Plantago means "sole of foot/footprint." Lanceolata refers to the leaf shape.

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Windmill pink (Silene gallica, Caryophyllaceae) This is a 10- to 40-cm. (4- to 16-inch) hairy, sticky annual. The nodes of its stems have a swollen appearance. It has 1- to 31/2-cm. (1/2- to 11/2-inch), spade-shaped, opposite leaves. The showy flowers have five white-pink, ovate, clawed petals that are slightly turned, like the arms on a windmill. Blooms occur from February through May. The fruit is a capsule. Windmill pink is native to Europe.

Silene is probably named after the mythological Silenus (who was covered with foam, referring to the sticky secretions of many species in this genus). Gallica means "French."

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Milk thistle (Silybum marianum, Asteraceae) This is a 2- to 30-dm. (3/4- to 9-foot) annual. Its leaves are large, deeply lobed and coarsely toothed, and have wavy margins. The teeth and lobes are tipped with rigid spines. The leaves are shiny green with irregular bold white botches. Flowers are in 2- to 6-cm. (3/4- to 21/3-inch) spiny-bracted heads at branch tips. The flowers are rose-purple tubular florets that bloom from May through July. The fruit is an achene. This plant is native to the Mediterranean.

Silybum is Greek referring to thistle used for food. Marianum means "of Mary."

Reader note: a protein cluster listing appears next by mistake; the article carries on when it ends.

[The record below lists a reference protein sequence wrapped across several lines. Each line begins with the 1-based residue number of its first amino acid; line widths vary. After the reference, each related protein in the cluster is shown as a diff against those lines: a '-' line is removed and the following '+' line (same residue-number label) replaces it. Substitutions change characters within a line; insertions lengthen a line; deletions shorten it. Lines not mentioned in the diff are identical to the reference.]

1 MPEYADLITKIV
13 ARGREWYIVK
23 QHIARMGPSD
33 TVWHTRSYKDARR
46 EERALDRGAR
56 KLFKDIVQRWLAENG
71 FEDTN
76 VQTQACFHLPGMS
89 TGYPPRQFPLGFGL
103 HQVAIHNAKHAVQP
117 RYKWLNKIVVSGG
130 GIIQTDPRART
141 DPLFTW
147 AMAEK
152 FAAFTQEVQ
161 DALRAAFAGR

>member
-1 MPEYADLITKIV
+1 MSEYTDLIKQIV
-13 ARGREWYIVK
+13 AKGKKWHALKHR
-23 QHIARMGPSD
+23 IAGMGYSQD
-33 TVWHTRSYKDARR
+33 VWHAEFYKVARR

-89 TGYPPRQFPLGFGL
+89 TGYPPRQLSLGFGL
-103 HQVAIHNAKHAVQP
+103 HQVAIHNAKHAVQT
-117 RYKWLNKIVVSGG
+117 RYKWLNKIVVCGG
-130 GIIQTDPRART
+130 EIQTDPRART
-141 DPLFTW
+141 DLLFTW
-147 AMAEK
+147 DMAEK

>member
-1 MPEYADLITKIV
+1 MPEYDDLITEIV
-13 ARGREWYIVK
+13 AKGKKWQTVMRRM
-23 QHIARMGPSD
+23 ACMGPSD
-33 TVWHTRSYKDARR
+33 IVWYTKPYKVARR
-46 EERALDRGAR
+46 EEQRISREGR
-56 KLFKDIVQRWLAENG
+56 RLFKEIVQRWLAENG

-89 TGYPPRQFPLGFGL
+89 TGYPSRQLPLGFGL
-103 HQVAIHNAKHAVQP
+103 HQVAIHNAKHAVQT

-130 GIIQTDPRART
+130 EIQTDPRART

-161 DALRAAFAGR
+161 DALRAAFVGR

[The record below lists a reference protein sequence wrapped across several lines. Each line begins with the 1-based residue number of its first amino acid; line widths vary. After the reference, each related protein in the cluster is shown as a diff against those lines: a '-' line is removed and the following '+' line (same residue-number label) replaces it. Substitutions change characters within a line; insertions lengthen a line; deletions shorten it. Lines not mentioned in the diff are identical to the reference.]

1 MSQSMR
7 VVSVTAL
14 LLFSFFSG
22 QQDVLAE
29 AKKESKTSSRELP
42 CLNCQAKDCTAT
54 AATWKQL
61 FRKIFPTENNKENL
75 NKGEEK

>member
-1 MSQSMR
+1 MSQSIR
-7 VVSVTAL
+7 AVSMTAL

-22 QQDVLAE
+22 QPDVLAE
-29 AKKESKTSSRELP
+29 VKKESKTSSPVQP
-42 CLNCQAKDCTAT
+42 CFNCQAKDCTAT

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Prickly sow-thistle (Sonchus asper, Asteraceae) This is a 1- to 12-dm. (4-inch to 4-foot) annual with milky sap. Some leaves are basal. Along the stem, there are also clasping, lobed leaves that have toothed blades. The teeth and the lobes are tipped with soft spines. The clasping lobes at the base of the leaf are spirally coiled. The inflorescence is a bristly-glandular dandelion-like head of yellow, ligulate flowers. The fruit is a flat, ribbed, beakless achene with a pappus of bristles. Prickly sow-thistle is native to Eurasia and Africa.

Sonchus is the ancient Greek name for this plant. Asperum means "rough, with minute points."

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Common sow-thistle (Sonchus oleraceus, Asteraceae) This is a 1- to 14-dm. (4-inch to 41/2-foot) annual with milky sap. It has basal and cauline leaves. The cauline leaves are clasping and have lobed blades whose terminal lobe may be shaped like an arrowhead. The clasping lobes at the base of the leaf are straight and sharply pointed. The inflorescence is a dandelion-like head of yellow, ligulate flowers. The fruit is a flat, ribbed, beakless achene with a pappus of white bristles. Common sow-thistle is native to Europe.

Sonchus is the ancient Greek name for this plant. Oleraceus means "aromatic."

Cardos, in Spanish, comes from cardar meaning to card or comb wool, a use of this plant.

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Chickweed (Stellaria media, Caryophyllaceae)This is a 7- to 50-cm. (23/4- to 20-inch) annual with weak, trailing, hairy stems. The leaves have 8- to 45-mm. (1/3- to 2-inch) ovate blades and are arranged opposite one another on the stem. The white flowers have 31/2-mm. (1/8-inch) petals that are two-parted at the tips. Chickweed may bloom all year in sheltered places, but mostly from February through April. The fruit is an ovate capsule. Chickweed is native to southwestern Europe.

Stellaria comes from the Latin stella, meaning star and referring to the shape of the flower. Media means "intermediate" or "middle-sized."